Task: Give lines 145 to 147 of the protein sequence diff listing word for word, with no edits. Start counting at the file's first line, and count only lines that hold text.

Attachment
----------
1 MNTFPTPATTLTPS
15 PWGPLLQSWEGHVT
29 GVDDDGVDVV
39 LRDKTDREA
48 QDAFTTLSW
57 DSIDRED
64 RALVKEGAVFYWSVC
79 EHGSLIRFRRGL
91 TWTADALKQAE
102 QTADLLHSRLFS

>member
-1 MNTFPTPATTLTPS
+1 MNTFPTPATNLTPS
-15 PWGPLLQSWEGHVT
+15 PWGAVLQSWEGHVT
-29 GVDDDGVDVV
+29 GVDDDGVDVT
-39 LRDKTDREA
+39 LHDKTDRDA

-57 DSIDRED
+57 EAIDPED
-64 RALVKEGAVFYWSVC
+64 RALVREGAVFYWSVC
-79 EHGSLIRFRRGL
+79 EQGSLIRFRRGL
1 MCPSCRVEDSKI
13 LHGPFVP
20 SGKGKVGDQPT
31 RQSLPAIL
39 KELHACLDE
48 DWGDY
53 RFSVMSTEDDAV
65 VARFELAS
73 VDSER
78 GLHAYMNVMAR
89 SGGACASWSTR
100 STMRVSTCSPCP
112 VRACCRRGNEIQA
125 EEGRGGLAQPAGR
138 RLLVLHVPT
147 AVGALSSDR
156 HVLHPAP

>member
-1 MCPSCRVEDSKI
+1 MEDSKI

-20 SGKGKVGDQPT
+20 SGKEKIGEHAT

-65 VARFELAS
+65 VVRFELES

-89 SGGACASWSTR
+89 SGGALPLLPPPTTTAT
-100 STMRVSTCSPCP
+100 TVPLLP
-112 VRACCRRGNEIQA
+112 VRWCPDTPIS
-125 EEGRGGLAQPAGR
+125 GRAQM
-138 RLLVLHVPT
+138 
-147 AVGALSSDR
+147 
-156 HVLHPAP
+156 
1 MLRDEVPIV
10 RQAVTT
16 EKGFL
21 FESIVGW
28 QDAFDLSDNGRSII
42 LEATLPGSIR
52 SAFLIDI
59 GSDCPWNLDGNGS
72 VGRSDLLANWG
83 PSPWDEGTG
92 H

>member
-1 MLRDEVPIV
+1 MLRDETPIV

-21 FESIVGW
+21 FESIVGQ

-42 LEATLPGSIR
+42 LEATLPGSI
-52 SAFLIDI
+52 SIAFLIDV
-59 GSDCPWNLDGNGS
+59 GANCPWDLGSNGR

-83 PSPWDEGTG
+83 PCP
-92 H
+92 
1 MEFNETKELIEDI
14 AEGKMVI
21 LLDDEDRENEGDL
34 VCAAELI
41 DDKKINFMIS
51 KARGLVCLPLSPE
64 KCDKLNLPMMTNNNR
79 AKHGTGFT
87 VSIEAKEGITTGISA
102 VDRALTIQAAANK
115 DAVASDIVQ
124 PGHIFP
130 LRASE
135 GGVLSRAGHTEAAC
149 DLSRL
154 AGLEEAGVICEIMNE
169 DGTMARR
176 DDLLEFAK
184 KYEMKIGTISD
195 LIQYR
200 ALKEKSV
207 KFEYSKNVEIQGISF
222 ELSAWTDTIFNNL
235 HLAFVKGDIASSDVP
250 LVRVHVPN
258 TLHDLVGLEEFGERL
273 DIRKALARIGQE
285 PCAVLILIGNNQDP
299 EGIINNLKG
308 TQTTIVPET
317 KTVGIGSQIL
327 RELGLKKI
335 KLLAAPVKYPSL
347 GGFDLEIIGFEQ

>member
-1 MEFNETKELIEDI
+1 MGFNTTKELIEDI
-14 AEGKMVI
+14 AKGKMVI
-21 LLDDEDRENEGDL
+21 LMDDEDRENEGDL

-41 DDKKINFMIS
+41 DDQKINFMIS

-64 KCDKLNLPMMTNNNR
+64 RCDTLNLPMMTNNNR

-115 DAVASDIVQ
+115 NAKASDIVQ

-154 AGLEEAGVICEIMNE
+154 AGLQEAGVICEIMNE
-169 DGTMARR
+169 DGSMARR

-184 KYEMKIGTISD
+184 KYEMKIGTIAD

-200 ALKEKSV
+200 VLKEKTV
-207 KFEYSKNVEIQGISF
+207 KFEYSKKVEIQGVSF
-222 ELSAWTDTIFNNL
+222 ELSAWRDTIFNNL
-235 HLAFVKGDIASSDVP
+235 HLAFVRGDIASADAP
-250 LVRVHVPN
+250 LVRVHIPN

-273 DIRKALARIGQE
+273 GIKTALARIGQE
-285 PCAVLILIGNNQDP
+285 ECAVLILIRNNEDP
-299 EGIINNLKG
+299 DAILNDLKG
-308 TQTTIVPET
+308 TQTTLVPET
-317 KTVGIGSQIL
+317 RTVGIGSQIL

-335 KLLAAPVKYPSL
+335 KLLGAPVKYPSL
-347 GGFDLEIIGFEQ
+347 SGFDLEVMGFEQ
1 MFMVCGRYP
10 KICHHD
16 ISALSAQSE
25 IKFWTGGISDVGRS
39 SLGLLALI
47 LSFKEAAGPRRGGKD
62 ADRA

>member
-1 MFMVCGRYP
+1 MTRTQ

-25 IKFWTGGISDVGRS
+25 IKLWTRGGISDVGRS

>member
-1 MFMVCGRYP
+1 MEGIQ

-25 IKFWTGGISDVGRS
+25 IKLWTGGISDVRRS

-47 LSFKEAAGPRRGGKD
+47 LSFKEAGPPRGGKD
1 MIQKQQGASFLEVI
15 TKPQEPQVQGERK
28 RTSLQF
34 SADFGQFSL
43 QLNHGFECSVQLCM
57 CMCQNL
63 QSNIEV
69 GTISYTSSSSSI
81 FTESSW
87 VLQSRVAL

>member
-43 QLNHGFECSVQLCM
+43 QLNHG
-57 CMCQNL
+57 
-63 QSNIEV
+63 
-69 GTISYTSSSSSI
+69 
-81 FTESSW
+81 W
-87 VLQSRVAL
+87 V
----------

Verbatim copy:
-207 KFEYSKNVEIQGISF
+207 KFEYSKKVEIQGVSF
-222 ELSAWTDTIFNNL